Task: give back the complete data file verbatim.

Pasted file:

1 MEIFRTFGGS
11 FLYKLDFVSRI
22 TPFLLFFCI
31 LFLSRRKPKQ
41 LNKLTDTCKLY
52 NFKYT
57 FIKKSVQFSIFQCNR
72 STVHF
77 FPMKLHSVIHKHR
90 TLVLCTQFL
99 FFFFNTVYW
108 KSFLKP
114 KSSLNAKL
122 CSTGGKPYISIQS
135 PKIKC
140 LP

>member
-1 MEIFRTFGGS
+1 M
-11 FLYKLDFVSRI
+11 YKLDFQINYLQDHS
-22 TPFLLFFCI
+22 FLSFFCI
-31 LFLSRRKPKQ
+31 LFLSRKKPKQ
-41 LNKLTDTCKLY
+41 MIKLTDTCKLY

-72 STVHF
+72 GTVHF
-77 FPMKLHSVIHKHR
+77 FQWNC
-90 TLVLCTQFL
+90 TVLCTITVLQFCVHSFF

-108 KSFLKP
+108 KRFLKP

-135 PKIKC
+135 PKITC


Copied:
1 MEIFRTFGGS
11 FLYKLDFVSRI
22 TPFLLFFCI
31 LFLSRRKPKQ
41 LNKLTDTCKLY
52 NFKYT
57 FIKKSVQFSIFQCNR
72 STVHF
77 FPMKLHSVIHKHR
90 TLVLCTQFL
99 FFFFNTVYW
108 KSFLKP
114 KSSLNAKL
122 CSTGGKPYISIQS
135 PKIKC
140 LP

>member
-1 MEIFRTFGGS
+1 M
-11 FLYKLDFVSRI
+11 YKLDFQINYLQDHS
-22 TPFLLFFCI
+22 FLSFFCI
-31 LFLSRRKPKQ
+31 LFLSRKKPKQ
-41 LNKLTDTCKLY
+41 MIKLTDTCKLY

-72 STVHF
+72 GTVHF
-77 FPMKLHSVIHKHR
+77 FQWNC
-90 TLVLCTQFL
+90 TVLCTITVLQFCVHSFF

-108 KSFLKP
+108 KRFLKP

-135 PKIKC
+135 PKITC